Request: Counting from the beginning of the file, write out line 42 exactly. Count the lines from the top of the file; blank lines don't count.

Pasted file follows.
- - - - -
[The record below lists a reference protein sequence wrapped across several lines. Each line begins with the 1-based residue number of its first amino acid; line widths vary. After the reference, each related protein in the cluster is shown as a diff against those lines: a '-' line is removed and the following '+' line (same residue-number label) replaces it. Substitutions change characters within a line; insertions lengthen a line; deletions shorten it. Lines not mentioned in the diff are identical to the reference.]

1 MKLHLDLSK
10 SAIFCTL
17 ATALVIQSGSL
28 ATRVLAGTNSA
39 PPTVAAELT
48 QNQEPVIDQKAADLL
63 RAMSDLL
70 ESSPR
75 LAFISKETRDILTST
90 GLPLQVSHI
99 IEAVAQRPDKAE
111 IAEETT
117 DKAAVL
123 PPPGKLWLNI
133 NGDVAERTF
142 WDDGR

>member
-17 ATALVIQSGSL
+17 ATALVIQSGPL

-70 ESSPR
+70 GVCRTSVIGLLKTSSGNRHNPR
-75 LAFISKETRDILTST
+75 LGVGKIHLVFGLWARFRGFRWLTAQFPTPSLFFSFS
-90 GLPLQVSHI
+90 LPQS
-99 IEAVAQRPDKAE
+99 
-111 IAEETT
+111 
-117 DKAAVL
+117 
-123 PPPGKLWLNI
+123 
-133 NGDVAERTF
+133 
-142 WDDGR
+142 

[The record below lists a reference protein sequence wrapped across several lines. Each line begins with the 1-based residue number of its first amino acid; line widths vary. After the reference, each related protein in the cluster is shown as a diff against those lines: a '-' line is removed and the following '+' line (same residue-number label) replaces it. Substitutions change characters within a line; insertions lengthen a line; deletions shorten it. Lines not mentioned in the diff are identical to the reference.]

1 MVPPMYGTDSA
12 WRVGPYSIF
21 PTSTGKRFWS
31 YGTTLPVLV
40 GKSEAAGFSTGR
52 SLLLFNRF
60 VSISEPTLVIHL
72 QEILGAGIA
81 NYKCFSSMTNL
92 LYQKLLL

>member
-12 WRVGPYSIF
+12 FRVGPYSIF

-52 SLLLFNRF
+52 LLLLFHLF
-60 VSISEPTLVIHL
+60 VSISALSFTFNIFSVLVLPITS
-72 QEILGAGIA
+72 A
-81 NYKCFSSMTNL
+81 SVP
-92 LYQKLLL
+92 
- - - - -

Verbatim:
21 PTSTGKRFWS